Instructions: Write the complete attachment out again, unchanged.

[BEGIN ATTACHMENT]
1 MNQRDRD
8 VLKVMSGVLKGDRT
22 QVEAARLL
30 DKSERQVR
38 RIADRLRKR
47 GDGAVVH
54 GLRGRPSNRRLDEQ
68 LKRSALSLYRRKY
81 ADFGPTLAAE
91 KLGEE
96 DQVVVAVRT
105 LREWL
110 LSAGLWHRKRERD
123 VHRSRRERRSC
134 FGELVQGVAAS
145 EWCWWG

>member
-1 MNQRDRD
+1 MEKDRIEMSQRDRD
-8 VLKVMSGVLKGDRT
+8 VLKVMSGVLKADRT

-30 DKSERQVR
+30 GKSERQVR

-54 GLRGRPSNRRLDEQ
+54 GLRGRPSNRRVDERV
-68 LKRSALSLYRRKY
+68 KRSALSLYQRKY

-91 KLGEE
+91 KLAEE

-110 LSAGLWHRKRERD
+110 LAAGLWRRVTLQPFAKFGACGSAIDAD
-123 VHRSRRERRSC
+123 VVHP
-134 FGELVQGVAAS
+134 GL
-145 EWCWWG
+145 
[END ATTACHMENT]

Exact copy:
1 MNQRDRD
8 VLKVMSGVLKGDRT
22 QVEAARLL
30 DKSERQVR
38 RIADRLRKR
47 GDGAVVH
54 GLRGRPSNRRLDEQ
68 LKRSALSLYRRKY
81 ADFGPTLAAE
91 KLGEE
96 DQVVVAVRT
105 LREWL
110 LSAGLWHRKRERD
123 VHRSRRERRSC
134 FGELVQGVAAS
145 EWCWWG

>member
-1 MNQRDRD
+1 MEKDRIEMSQRDRD
-8 VLKVMSGVLKGDRT
+8 VLKVMSGVLKADRT

-30 DKSERQVR
+30 GKSERQVR

-54 GLRGRPSNRRLDEQ
+54 GLRGRPSNRRVDERV
-68 LKRSALSLYRRKY
+68 KRSALSLYQRKY

-91 KLGEE
+91 KLAEE

-110 LSAGLWHRKRERD
+110 LAAGLWRRVTLQPFAKFGACGSAIDAD
-123 VHRSRRERRSC
+123 VVHP
-134 FGELVQGVAAS
+134 GL
-145 EWCWWG
+145 